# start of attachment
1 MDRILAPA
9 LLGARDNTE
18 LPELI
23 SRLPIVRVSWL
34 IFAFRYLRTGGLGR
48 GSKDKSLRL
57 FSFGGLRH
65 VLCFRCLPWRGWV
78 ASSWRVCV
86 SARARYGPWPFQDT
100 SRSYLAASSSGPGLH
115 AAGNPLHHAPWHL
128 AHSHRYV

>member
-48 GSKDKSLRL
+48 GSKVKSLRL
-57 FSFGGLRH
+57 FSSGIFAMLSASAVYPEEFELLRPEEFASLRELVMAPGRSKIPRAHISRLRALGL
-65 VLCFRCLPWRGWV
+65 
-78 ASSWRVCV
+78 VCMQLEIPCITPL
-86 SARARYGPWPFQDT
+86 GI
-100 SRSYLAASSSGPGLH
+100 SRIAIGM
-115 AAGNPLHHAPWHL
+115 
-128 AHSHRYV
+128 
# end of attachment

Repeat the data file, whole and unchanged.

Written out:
1 MDRILAPA
9 LLGARDNTE
18 LPELI
23 SRLPIVRVSWL
34 IFAFRYLRTGGLGR
48 GSKDKSLRL
57 FSFGGLRH
65 VLCFRCLPWRGWV
78 ASSWRVCV
86 SARARYGPWPFQDT
100 SRSYLAASSSGPGLH
115 AAGNPLHHAPWHL
128 AHSHRYV

>member
-48 GSKDKSLRL
+48 GSKVKSLRL
-57 FSFGGLRH
+57 FSSGIFAMLSASAVYPEEFELLRPEEFASLRELVMAPGRSKIPRAHISRLRALGL
-65 VLCFRCLPWRGWV
+65 
-78 ASSWRVCV
+78 VCMQLEIPCITPL
-86 SARARYGPWPFQDT
+86 GI
-100 SRSYLAASSSGPGLH
+100 SRIAIGM
-115 AAGNPLHHAPWHL
+115 
-128 AHSHRYV
+128 